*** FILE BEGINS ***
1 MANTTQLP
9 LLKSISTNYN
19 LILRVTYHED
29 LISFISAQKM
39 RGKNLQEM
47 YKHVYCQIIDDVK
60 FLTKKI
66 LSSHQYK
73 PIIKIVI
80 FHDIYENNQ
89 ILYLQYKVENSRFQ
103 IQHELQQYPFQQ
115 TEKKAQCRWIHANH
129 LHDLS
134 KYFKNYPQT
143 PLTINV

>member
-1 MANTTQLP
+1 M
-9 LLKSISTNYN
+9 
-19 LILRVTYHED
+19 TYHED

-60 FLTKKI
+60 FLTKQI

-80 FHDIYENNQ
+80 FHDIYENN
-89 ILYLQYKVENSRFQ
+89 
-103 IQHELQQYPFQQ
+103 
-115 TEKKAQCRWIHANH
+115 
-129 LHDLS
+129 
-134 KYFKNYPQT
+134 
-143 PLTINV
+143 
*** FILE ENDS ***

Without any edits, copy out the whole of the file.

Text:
1 MANTTQLP
9 LLKSISTNYN
19 LILRVTYHED
29 LISFISAQKM
39 RGKNLQEM
47 YKHVYCQIIDDVK
60 FLTKKI
66 LSSHQYK
73 PIIKIVI
80 FHDIYENNQ
89 ILYLQYKVENSRFQ
103 IQHELQQYPFQQ
115 TEKKAQCRWIHANH
129 LHDLS
134 KYFKNYPQT
143 PLTINV

>member
-1 MANTTQLP
+1 M
-9 LLKSISTNYN
+9 
-19 LILRVTYHED
+19 TYHED

-60 FLTKKI
+60 FLTKQI

-80 FHDIYENNQ
+80 FHDIYENN
-89 ILYLQYKVENSRFQ
+89 
-103 IQHELQQYPFQQ
+103 
-115 TEKKAQCRWIHANH
+115 
-129 LHDLS
+129 
-134 KYFKNYPQT
+134 
-143 PLTINV
+143 